Hunter previously said he would resign 'after the holidays.'
Rep. Duncan Hunter (R-CA) has yet to resign from Congress more than a month after pleading guilty to a felony count of misusing campaign funds — raising questions about whether he will follow through with his pledge to leave his seat "shortly after the holidays."
The GOP lawmaker — who faces up to five years in prison for his crimes — stood accused of using hundreds of thousands of dollars from his campaign war chest to live a lavish life that included international travel and private school for his children.
Prosecutors also alleged that Hunter spent campaign funds to carry out extramarital affairs with congressional aides and other women he encountered in his role as a member of Congress — a violation of House ethics rules. A year ago, the House voted to ban members of Congress from having sexual relationships with their own employees.
Hunter has refused to elaborate on when he actually plans to resign his seat, only giving the vague promise to leave after the holidays, according to the Associated Press.
And the Associated Press reported that Hunter — who faces personal financial troubles — is actually profiting from refusing to resign, as he got another month of his annual $174,000 lawmaker salary by staying a member of Congress through Jan. 1.
Even though Hunter is a member of Congress, he is not voting on bills due to his guilty plea.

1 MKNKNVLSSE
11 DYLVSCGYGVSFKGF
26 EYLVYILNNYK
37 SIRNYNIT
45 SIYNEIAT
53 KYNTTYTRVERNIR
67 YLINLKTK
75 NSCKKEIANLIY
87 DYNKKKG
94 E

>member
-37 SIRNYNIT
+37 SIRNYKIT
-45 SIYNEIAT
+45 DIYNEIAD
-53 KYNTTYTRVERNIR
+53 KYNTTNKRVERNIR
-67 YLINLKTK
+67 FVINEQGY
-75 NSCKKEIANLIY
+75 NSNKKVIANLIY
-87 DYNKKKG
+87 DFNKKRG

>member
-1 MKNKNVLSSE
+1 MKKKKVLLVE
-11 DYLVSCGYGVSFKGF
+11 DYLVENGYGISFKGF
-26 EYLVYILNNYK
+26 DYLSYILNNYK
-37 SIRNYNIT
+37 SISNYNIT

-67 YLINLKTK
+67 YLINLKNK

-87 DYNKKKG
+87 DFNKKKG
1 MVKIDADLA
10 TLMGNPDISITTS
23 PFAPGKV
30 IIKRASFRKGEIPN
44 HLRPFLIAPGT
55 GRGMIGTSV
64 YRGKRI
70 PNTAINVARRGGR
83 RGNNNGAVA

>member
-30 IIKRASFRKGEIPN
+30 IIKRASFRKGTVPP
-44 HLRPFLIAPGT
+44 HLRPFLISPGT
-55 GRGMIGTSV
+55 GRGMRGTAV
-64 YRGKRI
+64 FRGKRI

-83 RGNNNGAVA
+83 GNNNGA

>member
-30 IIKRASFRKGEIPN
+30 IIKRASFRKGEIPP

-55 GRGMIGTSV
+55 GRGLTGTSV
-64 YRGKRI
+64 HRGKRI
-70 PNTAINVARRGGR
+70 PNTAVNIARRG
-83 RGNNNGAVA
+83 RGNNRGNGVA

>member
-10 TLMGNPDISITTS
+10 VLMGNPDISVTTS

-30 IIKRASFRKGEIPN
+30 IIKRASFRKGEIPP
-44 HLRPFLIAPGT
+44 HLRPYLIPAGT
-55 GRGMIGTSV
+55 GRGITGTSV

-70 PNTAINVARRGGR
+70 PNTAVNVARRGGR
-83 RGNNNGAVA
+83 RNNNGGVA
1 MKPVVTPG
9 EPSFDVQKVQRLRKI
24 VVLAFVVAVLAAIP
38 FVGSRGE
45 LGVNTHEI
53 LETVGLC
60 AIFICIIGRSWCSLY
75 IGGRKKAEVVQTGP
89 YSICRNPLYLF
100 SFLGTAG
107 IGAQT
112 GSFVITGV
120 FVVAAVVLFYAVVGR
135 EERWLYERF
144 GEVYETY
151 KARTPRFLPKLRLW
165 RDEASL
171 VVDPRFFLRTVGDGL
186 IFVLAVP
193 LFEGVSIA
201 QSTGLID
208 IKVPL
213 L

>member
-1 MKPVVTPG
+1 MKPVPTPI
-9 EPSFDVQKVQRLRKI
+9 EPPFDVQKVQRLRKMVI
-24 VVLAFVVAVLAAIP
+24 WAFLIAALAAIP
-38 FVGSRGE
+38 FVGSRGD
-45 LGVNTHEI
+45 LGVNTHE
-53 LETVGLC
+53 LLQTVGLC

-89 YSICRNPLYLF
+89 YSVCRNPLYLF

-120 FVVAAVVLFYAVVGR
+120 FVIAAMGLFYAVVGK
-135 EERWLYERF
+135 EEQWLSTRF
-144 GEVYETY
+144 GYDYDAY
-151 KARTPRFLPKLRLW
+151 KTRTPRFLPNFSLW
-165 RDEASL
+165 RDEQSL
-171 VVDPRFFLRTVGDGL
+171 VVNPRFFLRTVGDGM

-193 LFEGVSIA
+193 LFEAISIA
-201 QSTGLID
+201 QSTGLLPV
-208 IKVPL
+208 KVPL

Even more, by waiting until after Dec. 6 to resign, it is possible California Gov. Gavin Newsom, a Democrat, will call a special election to coincide with the regularly scheduled 2020 election — meaning Hunter's constituents may go without a voting member of Congress for a year.
Some Republicans in Hunter's own state say that's a problem for constituents in Hunter's district.
"By intentionally delaying his resignation past the deadline for the calling of a special election, Duncan Hunter is silencing the voice of the voters of the 50th District for a full year in Congress," former San Diego city council member Carl DeMaio, a Republican, said in a statement to the Associated Press. "He should have resigned as soon as he pleaded guilty."
Hunter's House seat is reliably Republican. However, Democrat Ammar Campa-Najjar nearly ousted Hunter in 2018, losing by just 3 points after Hunter attacked Campa-Najjar with racist and Islamophobic ads.
Campa-Najjar is running again for the seat, as is Republican former Rep. Darrell Issa (R-CA), who retired from a different California district in order to avoid losing to a Democrat. Democrat Mike Levin ultimately won the seat Issa retired from.
Published with permission of The American Independent Foundation.